The Black Community’s relationship with liquor has long been fraught. From billboards to the ubiquitous liquor store, spirits, especially Malt Liquor, flowed liberally in neighborhoods that could not secure much-needed services and goods i.e. grocery store with fresh fruits and vegetables. More recently, artists have highlighted spirits in their music and videos as part of the aspirational lifestyle. The wide spectrum of brands have partnered with Hip Hop artists in lucrative deals. These artists have gone from hype people to brand owners with their own lines. Jay-Z, Sean Combs, Nicki Minaj. K Michelle. The list is long. 2006 was the turning point. Cristal managing director, Frederic Rouzaud, shared his racist views on his brand’s growing black demographic. Jay-Z used his music to salve the wound and even the score. On On To The Next One he raps, “I used to drink Cristal, them motherfuckers racist. So I switched gold bottles. On to that Spade shit.” He then spotlighted his Armand de Brignac line Spade in a music video for his single “Show Me What You Got.”
To see Ted Danson of Cheers fame hock Smirnoff Vodka in a series of commercials is not unexpected. His four fifteen second commercials last year, “1864,” “Made In America,” “Most Awarded” and “Regular Guy” were introductory and an attempt at re-branding the spirit as cheap, not inexpensive or affordable, and all-American. 2018’s racialized political climate likely forced or hastened a pivot to pair Danson with celebrities firmly entrenched as others. The new series of ads features Jonathan Van Ness of Queer Guy in “Pet Names,” Lavern Cox of Orange Is The New Black in “Who Wore It Better” and Nicole Byer of Loosely Exactly Nicole in “Trophy Collection.”
Ness’ ad lacks substance; he simply does not have the skill to layer the spot with subtext or humor. His over-the-top delivery of one line is cartoonish. When he says, “Oh I am still nursing this one boobie,” the camera only gets him in profile and his laugh in response to Danson is unsettling. Moreover, the banter, though it is barely that, has little to do with the premise of the spot, “You don’t need a lot to have a good time.” Even the attempt at irony with tiny glasses falls flat. Smirnoff’s “Pet Names” is a fail!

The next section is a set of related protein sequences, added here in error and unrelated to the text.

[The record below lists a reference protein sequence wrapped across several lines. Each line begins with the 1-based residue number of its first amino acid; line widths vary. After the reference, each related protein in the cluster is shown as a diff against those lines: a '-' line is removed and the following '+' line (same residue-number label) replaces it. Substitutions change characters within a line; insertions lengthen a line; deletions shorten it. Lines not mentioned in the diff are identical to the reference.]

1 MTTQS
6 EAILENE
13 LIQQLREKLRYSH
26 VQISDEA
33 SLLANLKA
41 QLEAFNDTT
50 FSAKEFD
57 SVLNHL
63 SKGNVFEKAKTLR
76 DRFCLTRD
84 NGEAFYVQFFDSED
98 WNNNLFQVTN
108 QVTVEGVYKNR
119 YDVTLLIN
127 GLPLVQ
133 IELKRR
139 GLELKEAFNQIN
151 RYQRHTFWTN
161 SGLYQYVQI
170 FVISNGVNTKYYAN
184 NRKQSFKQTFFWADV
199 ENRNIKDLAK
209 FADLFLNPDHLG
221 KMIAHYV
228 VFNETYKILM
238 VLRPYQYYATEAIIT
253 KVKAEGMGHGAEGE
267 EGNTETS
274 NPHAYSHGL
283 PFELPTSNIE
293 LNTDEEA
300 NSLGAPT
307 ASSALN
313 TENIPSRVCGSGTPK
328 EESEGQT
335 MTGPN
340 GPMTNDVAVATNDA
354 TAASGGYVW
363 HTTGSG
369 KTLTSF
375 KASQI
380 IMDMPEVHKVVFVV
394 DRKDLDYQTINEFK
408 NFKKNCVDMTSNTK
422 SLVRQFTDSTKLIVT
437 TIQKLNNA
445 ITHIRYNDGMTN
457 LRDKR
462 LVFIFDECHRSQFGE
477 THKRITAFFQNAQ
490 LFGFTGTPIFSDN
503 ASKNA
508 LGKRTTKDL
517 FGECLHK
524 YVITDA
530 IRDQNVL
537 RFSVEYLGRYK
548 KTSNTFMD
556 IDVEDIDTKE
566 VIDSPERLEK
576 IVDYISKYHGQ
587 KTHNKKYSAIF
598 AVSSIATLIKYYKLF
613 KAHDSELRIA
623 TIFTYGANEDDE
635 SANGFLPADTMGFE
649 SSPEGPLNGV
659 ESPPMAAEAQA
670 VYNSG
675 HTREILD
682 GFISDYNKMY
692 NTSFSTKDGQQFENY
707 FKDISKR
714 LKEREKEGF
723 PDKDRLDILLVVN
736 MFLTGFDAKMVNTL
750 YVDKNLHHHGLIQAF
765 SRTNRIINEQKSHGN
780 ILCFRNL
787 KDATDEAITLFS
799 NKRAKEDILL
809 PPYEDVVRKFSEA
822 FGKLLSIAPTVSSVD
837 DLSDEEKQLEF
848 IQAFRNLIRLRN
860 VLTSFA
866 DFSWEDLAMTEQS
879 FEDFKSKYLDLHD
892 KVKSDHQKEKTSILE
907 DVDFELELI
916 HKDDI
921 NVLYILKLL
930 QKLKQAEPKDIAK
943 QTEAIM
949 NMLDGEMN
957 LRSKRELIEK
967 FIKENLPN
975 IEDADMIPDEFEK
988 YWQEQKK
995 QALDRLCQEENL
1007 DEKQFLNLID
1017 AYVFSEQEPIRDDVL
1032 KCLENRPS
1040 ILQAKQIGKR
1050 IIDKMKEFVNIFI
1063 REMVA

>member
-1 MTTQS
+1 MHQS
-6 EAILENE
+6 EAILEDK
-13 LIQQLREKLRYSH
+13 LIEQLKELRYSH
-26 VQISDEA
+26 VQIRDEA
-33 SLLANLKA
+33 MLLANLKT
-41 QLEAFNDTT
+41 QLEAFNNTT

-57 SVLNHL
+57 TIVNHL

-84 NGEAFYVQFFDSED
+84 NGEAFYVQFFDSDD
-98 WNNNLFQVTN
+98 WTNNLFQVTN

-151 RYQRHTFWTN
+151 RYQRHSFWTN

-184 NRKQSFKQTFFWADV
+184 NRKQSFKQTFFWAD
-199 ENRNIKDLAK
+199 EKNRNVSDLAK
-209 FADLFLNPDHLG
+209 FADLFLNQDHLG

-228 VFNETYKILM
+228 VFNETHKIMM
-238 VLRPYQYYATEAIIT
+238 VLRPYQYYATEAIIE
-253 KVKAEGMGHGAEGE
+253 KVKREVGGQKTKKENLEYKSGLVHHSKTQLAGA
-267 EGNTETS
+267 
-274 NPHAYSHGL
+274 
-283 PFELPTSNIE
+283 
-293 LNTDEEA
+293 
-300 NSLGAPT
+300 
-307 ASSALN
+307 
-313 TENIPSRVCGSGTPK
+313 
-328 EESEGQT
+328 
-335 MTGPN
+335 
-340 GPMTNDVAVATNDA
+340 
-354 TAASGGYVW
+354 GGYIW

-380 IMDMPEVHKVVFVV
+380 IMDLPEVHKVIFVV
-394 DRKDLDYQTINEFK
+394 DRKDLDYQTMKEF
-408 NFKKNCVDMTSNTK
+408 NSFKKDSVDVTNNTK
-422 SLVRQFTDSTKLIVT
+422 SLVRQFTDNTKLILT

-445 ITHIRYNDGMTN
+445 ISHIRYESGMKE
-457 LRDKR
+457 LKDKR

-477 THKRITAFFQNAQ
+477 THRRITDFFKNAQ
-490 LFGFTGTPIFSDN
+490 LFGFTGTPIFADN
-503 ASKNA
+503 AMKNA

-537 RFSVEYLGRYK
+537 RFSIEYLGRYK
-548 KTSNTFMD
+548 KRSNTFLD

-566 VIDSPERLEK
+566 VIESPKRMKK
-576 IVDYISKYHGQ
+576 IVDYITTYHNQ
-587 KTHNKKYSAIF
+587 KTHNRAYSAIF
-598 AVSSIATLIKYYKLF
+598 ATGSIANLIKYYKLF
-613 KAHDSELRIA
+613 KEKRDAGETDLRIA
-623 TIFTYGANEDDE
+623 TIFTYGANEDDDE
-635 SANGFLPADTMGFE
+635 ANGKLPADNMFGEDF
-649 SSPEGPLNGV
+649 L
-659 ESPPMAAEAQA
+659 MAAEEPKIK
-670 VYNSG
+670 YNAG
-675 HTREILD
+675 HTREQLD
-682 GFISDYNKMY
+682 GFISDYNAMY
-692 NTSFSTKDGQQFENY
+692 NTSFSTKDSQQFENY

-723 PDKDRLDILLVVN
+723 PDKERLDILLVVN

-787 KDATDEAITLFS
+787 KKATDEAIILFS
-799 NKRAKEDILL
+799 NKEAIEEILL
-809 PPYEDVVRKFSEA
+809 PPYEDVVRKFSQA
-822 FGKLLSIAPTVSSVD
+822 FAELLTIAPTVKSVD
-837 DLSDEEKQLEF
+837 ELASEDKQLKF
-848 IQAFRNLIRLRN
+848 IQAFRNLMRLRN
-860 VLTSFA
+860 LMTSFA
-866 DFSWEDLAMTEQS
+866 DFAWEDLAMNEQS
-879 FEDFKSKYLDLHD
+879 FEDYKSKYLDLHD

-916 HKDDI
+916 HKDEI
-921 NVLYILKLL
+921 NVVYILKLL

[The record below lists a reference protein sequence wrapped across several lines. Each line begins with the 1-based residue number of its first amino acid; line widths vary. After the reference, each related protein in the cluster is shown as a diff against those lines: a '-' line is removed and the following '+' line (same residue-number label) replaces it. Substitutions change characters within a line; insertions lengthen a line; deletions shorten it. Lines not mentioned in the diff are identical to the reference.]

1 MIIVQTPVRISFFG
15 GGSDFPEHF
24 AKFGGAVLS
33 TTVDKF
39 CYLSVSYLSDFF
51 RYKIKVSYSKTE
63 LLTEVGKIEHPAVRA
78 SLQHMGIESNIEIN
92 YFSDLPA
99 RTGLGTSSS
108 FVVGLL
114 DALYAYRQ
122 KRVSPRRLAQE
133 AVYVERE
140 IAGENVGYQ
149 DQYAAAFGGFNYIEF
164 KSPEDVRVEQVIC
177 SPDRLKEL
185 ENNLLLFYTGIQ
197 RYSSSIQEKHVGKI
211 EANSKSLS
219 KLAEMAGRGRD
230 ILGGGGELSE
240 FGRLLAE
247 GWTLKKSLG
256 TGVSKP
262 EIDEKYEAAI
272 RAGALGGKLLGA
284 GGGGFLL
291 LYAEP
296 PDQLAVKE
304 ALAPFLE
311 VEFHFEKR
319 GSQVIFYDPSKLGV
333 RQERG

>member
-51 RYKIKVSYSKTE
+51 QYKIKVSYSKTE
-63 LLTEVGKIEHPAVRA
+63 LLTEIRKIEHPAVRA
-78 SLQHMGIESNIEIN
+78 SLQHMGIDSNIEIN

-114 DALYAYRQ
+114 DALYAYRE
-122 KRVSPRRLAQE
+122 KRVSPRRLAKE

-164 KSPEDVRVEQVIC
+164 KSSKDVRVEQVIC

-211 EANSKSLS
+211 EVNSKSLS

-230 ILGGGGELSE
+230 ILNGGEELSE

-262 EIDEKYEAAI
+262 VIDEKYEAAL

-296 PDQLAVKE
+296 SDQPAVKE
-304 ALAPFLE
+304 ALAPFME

Thankfully the black women shine with their lines which may involve some adlibbing. Cox’s, “Who Wore It Better” is well crafted. Danson sets the premise. Smirnoff is for everyone. Cox interrupts his inclusive list indicating that only she can define herself; this echoes Kimberlé Crenshaw who emphasizes that the number of intersectional identities isn’t as important as the ways in which systems marginalize the identities. So when Cox switches the conversation from identity to style she takes ownership. She then delivers the punch line with all the aplomb and wind effect of a movie star.
Ted: Smirnoff Vodka is made in America for everyone in america. No matter who you are, where you come from, what you look like,
Laverne: Or who wore it better.
Ted: Is it me?
Laverne: No Sweetie. It’s me.
Byer’s ad also shines a light on her ability to turn a line into a story. As she and Danson lounge on a beautiful day, she banters with him about his awards. Their timing and mannerism cement the ads success. Like Cox, she appears in control of her image/brand and is able to add nuance to the premise. Her accusatory, “You wanted me to know” is confident, confrontational and a bit flirtatious. This forces Danson to sit in his straight man character and stare directly at the camera. She does not change her glare at him.
Ted: Smirnoff is the most awarded vodka brand of the decade. As a multi-award winner myself I really respect that.
Nicole: This one just says gentlest lover.
Ted: Oh no Nicole that’s private.
Nicole: You brought it here.
Ted: I know. I know.
Nicole: You wanted me to know.
The ads reveal Smirnoff’s, indeed the liquor industry’s complicated relationship with marginalized people, proving the difficulty of allyship in business. These spots may serve to acknowledge and signal boost these groups. Representation is important. But when that representation sinks into tropes, clichés, stereotypes then it is flawed and even more damaging. Are we to applaud the brand and Danson for working with the LGBTQ+ and black women? For seemingly embracing body positivity? Danson’s co-stars likely see this as a symbiotic relationship. Remember, Smirnoff is marketing ‘cheap American vodka’ to a very specific demographic. The fifteen second ads may indeed be problematic, but allyship is not achieved in one fell swoop. This is a start!